Let’s talk about why it is misleading. Slapping an attorney’s name on a blog post he or she did not write is a misrepresentation about the attorney. Kevin O’Keefe appears to agree. He points out via blog post:

A reasonable person would presume a blog written by a newspaper columnist was written by the columnist.

And a reasonable person would presume that a blog presented as written by lawyer was written by the lawyer.”

So common sense rules here. You’re claiming authorship of something you didn’t author – a misrepresentation of fact.

If you don’t buy that, the author line switch can also be a misleading communication about the lawyer’s services, including the lawyer’s abilities. The ghost-written post may be better written, funnier, or just plain different than the attorney’s own work product. Even worse, the post may have a completely different perspective or contain better ideas than what the attorney is capable of.

Either way, this mislabeling is material because attorneys’ names carry weight. Attorneys have stricter ethical rules than other professions precisely because they are viewed differently. Thus—right or wrong—almost anything with an attorneys’ name on it is subject to higher standards and reliance in the public’s eye. Not to mention the fact that the clients rely on blog posts when selecting an attorney.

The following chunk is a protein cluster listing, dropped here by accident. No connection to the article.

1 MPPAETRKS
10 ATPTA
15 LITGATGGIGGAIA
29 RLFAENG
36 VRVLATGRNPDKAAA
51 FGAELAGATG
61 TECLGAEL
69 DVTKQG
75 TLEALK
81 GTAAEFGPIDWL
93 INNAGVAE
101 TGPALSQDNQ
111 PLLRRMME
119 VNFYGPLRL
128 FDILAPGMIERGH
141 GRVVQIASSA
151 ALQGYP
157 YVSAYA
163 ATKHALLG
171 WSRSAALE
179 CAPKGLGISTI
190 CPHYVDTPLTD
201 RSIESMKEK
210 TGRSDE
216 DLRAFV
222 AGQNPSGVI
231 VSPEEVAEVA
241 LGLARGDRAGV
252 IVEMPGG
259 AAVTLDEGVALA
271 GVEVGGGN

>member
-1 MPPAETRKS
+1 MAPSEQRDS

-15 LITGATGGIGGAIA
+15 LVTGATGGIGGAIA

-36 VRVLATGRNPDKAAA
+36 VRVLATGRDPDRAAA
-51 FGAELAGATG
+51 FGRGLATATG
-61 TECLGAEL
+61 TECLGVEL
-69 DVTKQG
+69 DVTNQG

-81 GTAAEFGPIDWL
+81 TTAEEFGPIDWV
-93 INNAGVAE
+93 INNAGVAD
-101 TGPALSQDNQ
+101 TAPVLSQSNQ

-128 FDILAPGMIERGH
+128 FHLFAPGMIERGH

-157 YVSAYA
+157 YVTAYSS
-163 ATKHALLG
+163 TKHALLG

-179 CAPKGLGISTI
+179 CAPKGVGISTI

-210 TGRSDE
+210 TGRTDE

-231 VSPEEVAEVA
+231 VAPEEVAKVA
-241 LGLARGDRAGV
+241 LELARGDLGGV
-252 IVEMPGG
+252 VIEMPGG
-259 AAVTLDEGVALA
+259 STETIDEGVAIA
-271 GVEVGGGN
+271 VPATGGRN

General Prohibition on Misrepresentation

The second ethical problem is the general prohibition of misrepresentation. In relevant part, Ohio Prof.Cond.R. 8.4(c) provides: “It is professional misconduct for a lawyer to . . . engage in conduct involving dishonesty, fraud, deceit, or misrepresentation.”

For the same reasons discussed above, having someone’s name appear as the author who did not in fact author the post is a misrepresentation or an act of dishonesty. In fact, it may be easier to argue that this Rule is violated because the misrepresentation need not be material to constitute misconduct under Prof.Cond.R. 8.4(c).

Sorry lazy attorneys.

Who Cares?

A quick scan of the blogosphere reveals that most attorneys agree that this practice violates the ethical rules and many marketing pros believe no blog is better than a ghost-written one. Yet here we are still discussing the matter. I think this is because attorneys are busy and many are not buying into the blogosphere. Most firms have blogs just to have one or to keep up with competitors. Thus, ghost-writers are in high demand and very useful to a subset of attorneys and firms. You can view the entire conversation previously mentioned on the Ohio Legal Ethics Twitter feed.

Should We Do Something About It?

The ethical nature of ghost-blogging has been discussed, but let’s go one step further:

  • Does ghost-blogging pose a significant concern to the profession?
  • Is the misrepresentative nature of ghost-blogging sufficient to prohibit it?
  • Is there any value gained by non-attorneys writing content consumed by those who believe the named attorney wrote it?
  • Is some flow of information—albeit from a less-qualified source—better than none?
  • Would supervision over ghost-bloggers (as required for other non-attorney employees) cure these concerns?